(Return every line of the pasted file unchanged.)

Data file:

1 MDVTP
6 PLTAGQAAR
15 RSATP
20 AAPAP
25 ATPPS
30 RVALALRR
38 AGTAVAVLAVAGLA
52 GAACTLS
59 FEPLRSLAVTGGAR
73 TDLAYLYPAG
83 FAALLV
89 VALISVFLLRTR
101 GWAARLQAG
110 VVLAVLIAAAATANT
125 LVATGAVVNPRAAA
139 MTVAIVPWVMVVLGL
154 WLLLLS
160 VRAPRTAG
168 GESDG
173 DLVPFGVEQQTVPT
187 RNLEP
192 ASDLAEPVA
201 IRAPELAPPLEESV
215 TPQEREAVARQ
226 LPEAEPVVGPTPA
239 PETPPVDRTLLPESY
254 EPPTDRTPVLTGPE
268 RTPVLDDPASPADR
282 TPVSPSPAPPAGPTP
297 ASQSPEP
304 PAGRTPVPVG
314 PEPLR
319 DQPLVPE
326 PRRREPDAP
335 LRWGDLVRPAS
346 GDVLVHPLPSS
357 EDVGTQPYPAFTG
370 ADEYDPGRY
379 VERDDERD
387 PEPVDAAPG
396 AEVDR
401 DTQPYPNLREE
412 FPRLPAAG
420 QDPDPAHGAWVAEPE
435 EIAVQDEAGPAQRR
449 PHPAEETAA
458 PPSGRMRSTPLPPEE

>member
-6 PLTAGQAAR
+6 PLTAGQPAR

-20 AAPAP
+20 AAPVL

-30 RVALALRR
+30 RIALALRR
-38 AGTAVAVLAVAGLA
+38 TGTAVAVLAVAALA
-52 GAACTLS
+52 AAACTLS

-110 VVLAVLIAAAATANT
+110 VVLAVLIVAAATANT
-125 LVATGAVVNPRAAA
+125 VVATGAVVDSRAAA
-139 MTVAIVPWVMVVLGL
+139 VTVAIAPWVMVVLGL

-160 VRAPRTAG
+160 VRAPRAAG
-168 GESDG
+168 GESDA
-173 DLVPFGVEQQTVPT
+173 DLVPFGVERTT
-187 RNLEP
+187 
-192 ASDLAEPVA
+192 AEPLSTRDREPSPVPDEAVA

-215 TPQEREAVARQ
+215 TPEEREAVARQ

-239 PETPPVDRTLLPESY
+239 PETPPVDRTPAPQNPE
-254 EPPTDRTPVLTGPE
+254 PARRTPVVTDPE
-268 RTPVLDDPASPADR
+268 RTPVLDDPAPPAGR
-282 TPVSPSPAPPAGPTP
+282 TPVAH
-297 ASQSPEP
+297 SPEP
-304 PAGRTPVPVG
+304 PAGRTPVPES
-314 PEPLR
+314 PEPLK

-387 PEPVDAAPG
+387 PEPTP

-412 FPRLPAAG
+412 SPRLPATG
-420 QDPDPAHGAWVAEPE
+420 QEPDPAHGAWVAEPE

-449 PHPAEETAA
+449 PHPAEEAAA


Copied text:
1 MDVTP
6 PLTAGQAAR
15 RSATP
20 AAPAP
25 ATPPS
30 RVALALRR
38 AGTAVAVLAVAGLA
52 GAACTLS
59 FEPLRSLAVTGGAR
73 TDLAYLYPAG
83 FAALLV
89 VALISVFLLRTR
101 GWAARLQAG
110 VVLAVLIAAAATANT
125 LVATGAVVNPRAAA
139 MTVAIVPWVMVVLGL
154 WLLLLS
160 VRAPRTAG
168 GESDG
173 DLVPFGVEQQTVPT
187 RNLEP
192 ASDLAEPVA
201 IRAPELAPPLEESV
215 TPQEREAVARQ
226 LPEAEPVVGPTPA
239 PETPPVDRTLLPESY
254 EPPTDRTPVLTGPE
268 RTPVLDDPASPADR
282 TPVSPSPAPPAGPTP
297 ASQSPEP
304 PAGRTPVPVG
314 PEPLR
319 DQPLVPE
326 PRRREPDAP
335 LRWGDLVRPAS
346 GDVLVHPLPSS
357 EDVGTQPYPAFTG
370 ADEYDPGRY
379 VERDDERD
387 PEPVDAAPG
396 AEVDR
401 DTQPYPNLREE
412 FPRLPAAG
420 QDPDPAHGAWVAEPE
435 EIAVQDEAGPAQRR
449 PHPAEETAA
458 PPSGRMRSTPLPPEE

>member
-6 PLTAGQAAR
+6 PLTAGQPAR

-20 AAPAP
+20 AAPVL

-30 RVALALRR
+30 RIALALRR
-38 AGTAVAVLAVAGLA
+38 TGTAVAVLAVAALA
-52 GAACTLS
+52 AAACTLS

-110 VVLAVLIAAAATANT
+110 VVLAVLIVAAATANT
-125 LVATGAVVNPRAAA
+125 VVATGAVVDSRAAA
-139 MTVAIVPWVMVVLGL
+139 VTVAIAPWVMVVLGL

-160 VRAPRTAG
+160 VRAPRAAG
-168 GESDG
+168 GESDA
-173 DLVPFGVEQQTVPT
+173 DLVPFGVERTT
-187 RNLEP
+187 
-192 ASDLAEPVA
+192 AEPLSTRDREPSPVPDEAVA

-215 TPQEREAVARQ
+215 TPEEREAVARQ

-239 PETPPVDRTLLPESY
+239 PETPPVDRTPAPQNPE
-254 EPPTDRTPVLTGPE
+254 PARRTPVVTDPE
-268 RTPVLDDPASPADR
+268 RTPVLDDPAPPAGR
-282 TPVSPSPAPPAGPTP
+282 TPVAH
-297 ASQSPEP
+297 SPEP
-304 PAGRTPVPVG
+304 PAGRTPVPES
-314 PEPLR
+314 PEPLK

-387 PEPVDAAPG
+387 PEPTP

-412 FPRLPAAG
+412 SPRLPATG
-420 QDPDPAHGAWVAEPE
+420 QEPDPAHGAWVAEPE

-449 PHPAEETAA
+449 PHPAEEAAA